FINDLAY — Activists plan to rally Sunday in Riverside Park, after vandals sprayed racist graffiti there over the weekend.
The Findlay Civil Rights Alliance will host the rally at 4 p.m. to protest white supremacy, organizer Katie Finneran said. The unknown vandals painted swastikas or “white power” in about a half-dozen places, either late Saturday or early Sunday, Findlay Parks and Recreation Superintendent Matt Stoffel said. Crews spent much of Monday cleaning the pool and bathhouse.
Crews worked during the day Monday to remove racist graffiti from Riverside Park in Findlay. A rally to protest white supremacy is planned for 4 p.m. Sunday.
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There are currently no cameras at the park, located at 231 McManness Ave., and the closure of a nearby bridge means traffic in the area is minimal right now.
Ms. Finneran said she believes it’s important to organize liberal groups in opposition to white supremacists groups. The alliance formed the day after the presidential election, and Ms. Finneran said rallies have at times faced bigoted reactions.
“I think in Findlay we have had particular problems with white supremacy,” Ms. Finneran said. “Our first anti-Trump march the day after he got elected, we had people in our hometown drive by us and scream ‘white power,’” Ms. Finneran said.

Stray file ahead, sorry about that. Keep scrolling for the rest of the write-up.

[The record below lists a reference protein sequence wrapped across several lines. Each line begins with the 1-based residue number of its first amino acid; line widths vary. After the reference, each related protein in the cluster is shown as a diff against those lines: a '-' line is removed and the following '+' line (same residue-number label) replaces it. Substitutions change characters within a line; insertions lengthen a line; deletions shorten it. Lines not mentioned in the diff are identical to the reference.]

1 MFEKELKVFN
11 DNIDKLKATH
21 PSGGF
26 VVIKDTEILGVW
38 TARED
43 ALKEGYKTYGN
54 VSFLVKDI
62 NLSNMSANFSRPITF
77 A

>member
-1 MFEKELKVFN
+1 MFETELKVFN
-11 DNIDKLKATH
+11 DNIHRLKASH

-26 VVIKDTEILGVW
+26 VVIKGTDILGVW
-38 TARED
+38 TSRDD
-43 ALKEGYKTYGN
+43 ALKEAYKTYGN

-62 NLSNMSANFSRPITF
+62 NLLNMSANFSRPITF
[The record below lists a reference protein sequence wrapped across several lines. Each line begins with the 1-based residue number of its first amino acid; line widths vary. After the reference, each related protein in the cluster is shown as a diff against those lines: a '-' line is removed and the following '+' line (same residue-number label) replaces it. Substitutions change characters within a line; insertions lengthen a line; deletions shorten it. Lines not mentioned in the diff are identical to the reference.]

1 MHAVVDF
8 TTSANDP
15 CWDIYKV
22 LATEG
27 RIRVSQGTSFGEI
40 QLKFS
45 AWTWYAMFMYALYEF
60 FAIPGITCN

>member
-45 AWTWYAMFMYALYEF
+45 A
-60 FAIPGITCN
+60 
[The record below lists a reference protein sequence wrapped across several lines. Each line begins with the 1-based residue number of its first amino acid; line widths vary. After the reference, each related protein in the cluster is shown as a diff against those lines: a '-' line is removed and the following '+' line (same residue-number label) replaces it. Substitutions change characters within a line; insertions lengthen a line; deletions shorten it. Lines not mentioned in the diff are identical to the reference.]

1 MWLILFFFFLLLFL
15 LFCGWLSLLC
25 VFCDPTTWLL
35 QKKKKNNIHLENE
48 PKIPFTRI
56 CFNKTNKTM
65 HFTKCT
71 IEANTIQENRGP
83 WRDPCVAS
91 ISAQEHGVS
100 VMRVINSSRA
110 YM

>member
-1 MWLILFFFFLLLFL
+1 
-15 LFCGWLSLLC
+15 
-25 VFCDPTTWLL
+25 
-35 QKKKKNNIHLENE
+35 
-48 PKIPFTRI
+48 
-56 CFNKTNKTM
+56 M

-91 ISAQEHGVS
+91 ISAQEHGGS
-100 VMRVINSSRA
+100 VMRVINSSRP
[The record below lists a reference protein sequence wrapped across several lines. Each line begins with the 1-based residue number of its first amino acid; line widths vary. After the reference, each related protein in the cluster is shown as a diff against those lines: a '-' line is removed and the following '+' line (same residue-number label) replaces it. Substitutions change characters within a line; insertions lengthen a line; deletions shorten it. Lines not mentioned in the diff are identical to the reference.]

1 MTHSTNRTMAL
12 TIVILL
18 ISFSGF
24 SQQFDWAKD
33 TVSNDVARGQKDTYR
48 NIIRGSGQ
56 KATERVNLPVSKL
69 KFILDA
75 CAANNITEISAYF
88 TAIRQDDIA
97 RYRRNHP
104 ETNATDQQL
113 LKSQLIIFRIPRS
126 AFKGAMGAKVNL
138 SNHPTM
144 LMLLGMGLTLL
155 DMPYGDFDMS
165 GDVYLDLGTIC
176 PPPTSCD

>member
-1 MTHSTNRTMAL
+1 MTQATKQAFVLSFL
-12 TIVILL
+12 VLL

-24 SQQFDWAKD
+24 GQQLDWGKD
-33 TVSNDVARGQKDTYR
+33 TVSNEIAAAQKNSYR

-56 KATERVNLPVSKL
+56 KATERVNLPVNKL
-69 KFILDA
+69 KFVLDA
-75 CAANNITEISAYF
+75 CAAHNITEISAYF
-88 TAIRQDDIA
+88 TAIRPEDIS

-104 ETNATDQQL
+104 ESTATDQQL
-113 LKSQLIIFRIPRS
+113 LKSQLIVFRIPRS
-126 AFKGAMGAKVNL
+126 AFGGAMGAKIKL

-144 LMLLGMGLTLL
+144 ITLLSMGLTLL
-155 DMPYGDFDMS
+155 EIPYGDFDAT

Ms. Finneran added Findlay-area residents who identify as right-wing “Proud Boys” have attended previous alliance rallies and stood in the middle of the crowd in an attempt to intimidate protesters. A post on officialproudboys.com says “all that is required to become a Proud Boy is that a man declare he is ‘a Western chauvinist who refuses to apologize for creating the modern world.’”
Ms. Finneran said it didn’t matter if the vandals who hit the park were teens who painted the graffiti as a prank, or if they were sincerely expressing white supremacist views, as those who have that ideology see such public messages and are emboldened by them.
“Regardless of how the fire gets started, the smoke signal is out,” she said.
Findlay Mayor Lydia Mihalik, in an Aug. 12 Facebook post, said, “Hatred has no place in a civil and free society. The Findlay community stands with Mayor Mike Signer and Charlottesville.”
Similar rallies have taken place in Maumee and at University of Toledo in the wake of the recent white supremacist rally in Charlottesville Va., when a woman was killed after a car rammed into a crowd of counterprotesters. James A. Fields, Jr., 20, of Toledo is accused of driving the vehicle.
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